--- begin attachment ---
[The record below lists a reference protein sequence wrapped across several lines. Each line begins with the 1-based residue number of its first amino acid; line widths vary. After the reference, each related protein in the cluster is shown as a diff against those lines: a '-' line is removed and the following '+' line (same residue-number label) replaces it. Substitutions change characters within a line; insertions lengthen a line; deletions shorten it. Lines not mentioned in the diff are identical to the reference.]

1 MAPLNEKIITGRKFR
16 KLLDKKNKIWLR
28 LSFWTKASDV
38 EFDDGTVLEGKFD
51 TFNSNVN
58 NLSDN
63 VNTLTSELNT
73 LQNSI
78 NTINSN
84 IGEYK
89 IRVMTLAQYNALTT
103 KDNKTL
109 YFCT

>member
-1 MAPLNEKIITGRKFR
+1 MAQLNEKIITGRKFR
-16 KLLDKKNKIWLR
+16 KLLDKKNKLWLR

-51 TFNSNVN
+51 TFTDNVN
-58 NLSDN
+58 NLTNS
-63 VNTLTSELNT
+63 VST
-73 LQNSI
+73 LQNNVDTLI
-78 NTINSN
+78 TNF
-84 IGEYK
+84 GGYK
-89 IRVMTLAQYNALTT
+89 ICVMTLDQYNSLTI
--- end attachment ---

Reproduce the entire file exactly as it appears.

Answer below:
[The record below lists a reference protein sequence wrapped across several lines. Each line begins with the 1-based residue number of its first amino acid; line widths vary. After the reference, each related protein in the cluster is shown as a diff against those lines: a '-' line is removed and the following '+' line (same residue-number label) replaces it. Substitutions change characters within a line; insertions lengthen a line; deletions shorten it. Lines not mentioned in the diff are identical to the reference.]

1 MAPLNEKIITGRKFR
16 KLLDKKNKIWLR
28 LSFWTKASDV
38 EFDDGTVLEGKFD
51 TFNSNVN
58 NLSDN
63 VNTLTSELNT
73 LQNSI
78 NTINSN
84 IGEYK
89 IRVMTLAQYNALTT
103 KDNKTL
109 YFCT

>member
-1 MAPLNEKIITGRKFR
+1 MAQLNEKIITGRKFR
-16 KLLDKKNKIWLR
+16 KLLDKKNKLWLR

-51 TFNSNVN
+51 TFTDNVN
-58 NLSDN
+58 NLTNS
-63 VNTLTSELNT
+63 VST
-73 LQNSI
+73 LQNNVDTLI
-78 NTINSN
+78 TNF
-84 IGEYK
+84 GGYK
-89 IRVMTLAQYNALTT
+89 ICVMTLDQYNSLTI